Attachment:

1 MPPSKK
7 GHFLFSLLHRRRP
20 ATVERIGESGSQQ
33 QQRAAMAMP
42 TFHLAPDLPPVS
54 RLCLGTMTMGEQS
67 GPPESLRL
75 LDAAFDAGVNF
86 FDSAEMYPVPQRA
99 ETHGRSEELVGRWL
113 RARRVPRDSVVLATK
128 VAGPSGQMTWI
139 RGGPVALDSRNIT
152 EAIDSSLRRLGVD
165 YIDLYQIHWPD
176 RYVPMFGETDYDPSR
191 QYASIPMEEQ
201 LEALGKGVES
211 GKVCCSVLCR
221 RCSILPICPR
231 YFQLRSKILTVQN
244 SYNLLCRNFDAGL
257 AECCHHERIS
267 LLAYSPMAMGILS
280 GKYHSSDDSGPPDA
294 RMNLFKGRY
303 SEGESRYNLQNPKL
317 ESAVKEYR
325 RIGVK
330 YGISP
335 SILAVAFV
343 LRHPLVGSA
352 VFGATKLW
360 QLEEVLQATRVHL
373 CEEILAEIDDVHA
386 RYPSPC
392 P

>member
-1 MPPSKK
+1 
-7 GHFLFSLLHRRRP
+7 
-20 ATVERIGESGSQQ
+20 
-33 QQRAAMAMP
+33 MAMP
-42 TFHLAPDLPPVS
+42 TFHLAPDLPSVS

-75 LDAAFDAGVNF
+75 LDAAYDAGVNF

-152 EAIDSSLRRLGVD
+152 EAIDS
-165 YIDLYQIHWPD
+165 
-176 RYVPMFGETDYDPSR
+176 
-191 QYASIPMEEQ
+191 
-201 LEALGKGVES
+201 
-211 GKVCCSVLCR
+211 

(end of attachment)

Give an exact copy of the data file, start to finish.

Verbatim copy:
1 MPPSKK
7 GHFLFSLLHRRRP
20 ATVERIGESGSQQ
33 QQRAAMAMP
42 TFHLAPDLPPVS
54 RLCLGTMTMGEQS
67 GPPESLRL
75 LDAAFDAGVNF
86 FDSAEMYPVPQRA
99 ETHGRSEELVGRWL
113 RARRVPRDSVVLATK
128 VAGPSGQMTWI
139 RGGPVALDSRNIT
152 EAIDSSLRRLGVD
165 YIDLYQIHWPD
176 RYVPMFGETDYDPSR
191 QYASIPMEEQ
201 LEALGKGVES
211 GKVCCSVLCR
221 RCSILPICPR
231 YFQLRSKILTVQN
244 SYNLLCRNFDAGL
257 AECCHHERIS
267 LLAYSPMAMGILS
280 GKYHSSDDSGPPDA
294 RMNLFKGRY
303 SEGESRYNLQNPKL
317 ESAVKEYR
325 RIGVK
330 YGISP
335 SILAVAFV
343 LRHPLVGSA
352 VFGATKLW
360 QLEEVLQATRVHL
373 CEEILAEIDDVHA
386 RYPSPC
392 P

>member
-1 MPPSKK
+1 
-7 GHFLFSLLHRRRP
+7 
-20 ATVERIGESGSQQ
+20 
-33 QQRAAMAMP
+33 MAMP
-42 TFHLAPDLPPVS
+42 TFHLAPDLPSVS

-75 LDAAFDAGVNF
+75 LDAAYDAGVNF

-152 EAIDSSLRRLGVD
+152 EAIDS
-165 YIDLYQIHWPD
+165 
-176 RYVPMFGETDYDPSR
+176 
-191 QYASIPMEEQ
+191 
-201 LEALGKGVES
+201 
-211 GKVCCSVLCR
+211 